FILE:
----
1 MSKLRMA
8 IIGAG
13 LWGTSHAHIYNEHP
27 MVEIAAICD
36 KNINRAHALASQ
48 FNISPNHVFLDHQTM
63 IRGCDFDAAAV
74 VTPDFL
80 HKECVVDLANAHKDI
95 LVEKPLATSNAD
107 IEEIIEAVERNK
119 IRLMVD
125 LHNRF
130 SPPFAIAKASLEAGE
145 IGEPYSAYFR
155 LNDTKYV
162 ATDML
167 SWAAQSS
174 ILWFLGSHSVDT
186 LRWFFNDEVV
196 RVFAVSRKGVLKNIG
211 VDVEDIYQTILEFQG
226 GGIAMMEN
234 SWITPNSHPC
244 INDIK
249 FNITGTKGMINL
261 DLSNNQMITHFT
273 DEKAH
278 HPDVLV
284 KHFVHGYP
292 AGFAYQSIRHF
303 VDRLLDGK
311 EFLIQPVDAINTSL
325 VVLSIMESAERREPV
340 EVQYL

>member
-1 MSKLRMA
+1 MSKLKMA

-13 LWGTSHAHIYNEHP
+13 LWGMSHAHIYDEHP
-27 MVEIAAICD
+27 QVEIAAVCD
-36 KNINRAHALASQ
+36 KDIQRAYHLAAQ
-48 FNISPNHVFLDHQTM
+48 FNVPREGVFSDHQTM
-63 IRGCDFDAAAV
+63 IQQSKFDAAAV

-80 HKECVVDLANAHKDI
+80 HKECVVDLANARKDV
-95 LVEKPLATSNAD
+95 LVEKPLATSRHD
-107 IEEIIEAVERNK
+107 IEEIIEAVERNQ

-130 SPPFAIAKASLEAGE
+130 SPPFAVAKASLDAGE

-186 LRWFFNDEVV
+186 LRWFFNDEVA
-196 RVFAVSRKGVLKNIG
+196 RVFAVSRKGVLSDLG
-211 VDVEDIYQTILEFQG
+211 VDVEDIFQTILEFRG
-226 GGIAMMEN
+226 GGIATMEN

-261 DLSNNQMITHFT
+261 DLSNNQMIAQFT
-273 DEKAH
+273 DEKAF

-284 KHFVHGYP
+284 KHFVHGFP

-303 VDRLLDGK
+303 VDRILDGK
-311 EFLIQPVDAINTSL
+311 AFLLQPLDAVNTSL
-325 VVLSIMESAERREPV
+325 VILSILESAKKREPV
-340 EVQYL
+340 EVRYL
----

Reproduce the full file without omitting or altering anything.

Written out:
1 MSKLRMA
8 IIGAG
13 LWGTSHAHIYNEHP
27 MVEIAAICD
36 KNINRAHALASQ
48 FNISPNHVFLDHQTM
63 IRGCDFDAAAV
74 VTPDFL
80 HKECVVDLANAHKDI
95 LVEKPLATSNAD
107 IEEIIEAVERNK
119 IRLMVD
125 LHNRF
130 SPPFAIAKASLEAGE
145 IGEPYSAYFR
155 LNDTKYV
162 ATDML
167 SWAAQSS
174 ILWFLGSHSVDT
186 LRWFFNDEVV
196 RVFAVSRKGVLKNIG
211 VDVEDIYQTILEFQG
226 GGIAMMEN
234 SWITPNSHPC
244 INDIK
249 FNITGTKGMINL
261 DLSNNQMITHFT
273 DEKAH
278 HPDVLV
284 KHFVHGYP
292 AGFAYQSIRHF
303 VDRLLDGK
311 EFLIQPVDAINTSL
325 VVLSIMESAERREPV
340 EVQYL

>member
-1 MSKLRMA
+1 MSKLKMA

-13 LWGTSHAHIYNEHP
+13 LWGMSHAHIYDEHP
-27 MVEIAAICD
+27 QVEIAAVCD
-36 KNINRAHALASQ
+36 KDIQRAYHLAAQ
-48 FNISPNHVFLDHQTM
+48 FNVPREGVFSDHQTM
-63 IRGCDFDAAAV
+63 IQQSKFDAAAV

-80 HKECVVDLANAHKDI
+80 HKECVVDLANARKDV
-95 LVEKPLATSNAD
+95 LVEKPLATSRHD
-107 IEEIIEAVERNK
+107 IEEIIEAVERNQ

-130 SPPFAIAKASLEAGE
+130 SPPFAVAKASLDAGE

-186 LRWFFNDEVV
+186 LRWFFNDEVA
-196 RVFAVSRKGVLKNIG
+196 RVFAVSRKGVLSDLG
-211 VDVEDIYQTILEFQG
+211 VDVEDIFQTILEFRG
-226 GGIAMMEN
+226 GGIATMEN

-261 DLSNNQMITHFT
+261 DLSNNQMIAQFT
-273 DEKAH
+273 DEKAF

-284 KHFVHGYP
+284 KHFVHGFP

-303 VDRLLDGK
+303 VDRILDGK
-311 EFLIQPVDAINTSL
+311 AFLLQPLDAVNTSL
-325 VVLSIMESAERREPV
+325 VILSILESAKKREPV
-340 EVQYL
+340 EVRYL